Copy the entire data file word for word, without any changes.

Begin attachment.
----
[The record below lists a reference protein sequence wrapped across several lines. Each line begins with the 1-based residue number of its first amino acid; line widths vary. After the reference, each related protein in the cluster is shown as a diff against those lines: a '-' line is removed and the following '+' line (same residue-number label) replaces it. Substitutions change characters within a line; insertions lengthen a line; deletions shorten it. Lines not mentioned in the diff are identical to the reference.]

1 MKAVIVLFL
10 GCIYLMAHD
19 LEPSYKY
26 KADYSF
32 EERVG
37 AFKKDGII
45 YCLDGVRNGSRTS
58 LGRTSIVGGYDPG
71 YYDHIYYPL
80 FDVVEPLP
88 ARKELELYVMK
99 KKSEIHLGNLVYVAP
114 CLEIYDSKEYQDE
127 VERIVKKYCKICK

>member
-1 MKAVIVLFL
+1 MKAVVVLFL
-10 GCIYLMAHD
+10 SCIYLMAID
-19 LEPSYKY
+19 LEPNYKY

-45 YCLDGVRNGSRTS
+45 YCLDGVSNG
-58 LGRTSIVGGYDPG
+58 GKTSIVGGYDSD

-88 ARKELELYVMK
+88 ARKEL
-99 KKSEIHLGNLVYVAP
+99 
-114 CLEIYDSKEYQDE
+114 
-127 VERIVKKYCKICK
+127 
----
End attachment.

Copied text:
[The record below lists a reference protein sequence wrapped across several lines. Each line begins with the 1-based residue number of its first amino acid; line widths vary. After the reference, each related protein in the cluster is shown as a diff against those lines: a '-' line is removed and the following '+' line (same residue-number label) replaces it. Substitutions change characters within a line; insertions lengthen a line; deletions shorten it. Lines not mentioned in the diff are identical to the reference.]

1 MKAVIVLFL
10 GCIYLMAHD
19 LEPSYKY
26 KADYSF
32 EERVG
37 AFKKDGII
45 YCLDGVRNGSRTS
58 LGRTSIVGGYDPG
71 YYDHIYYPL
80 FDVVEPLP
88 ARKELELYVMK
99 KKSEIHLGNLVYVAP
114 CLEIYDSKEYQDE
127 VERIVKKYCKICK

>member
-1 MKAVIVLFL
+1 MKAVVVLFL
-10 GCIYLMAHD
+10 SCIYLMAID
-19 LEPSYKY
+19 LEPNYKY

-45 YCLDGVRNGSRTS
+45 YCLDGVSNG
-58 LGRTSIVGGYDPG
+58 GKTSIVGGYDSD

-88 ARKELELYVMK
+88 ARKEL
-99 KKSEIHLGNLVYVAP
+99 
-114 CLEIYDSKEYQDE
+114 
-127 VERIVKKYCKICK
+127 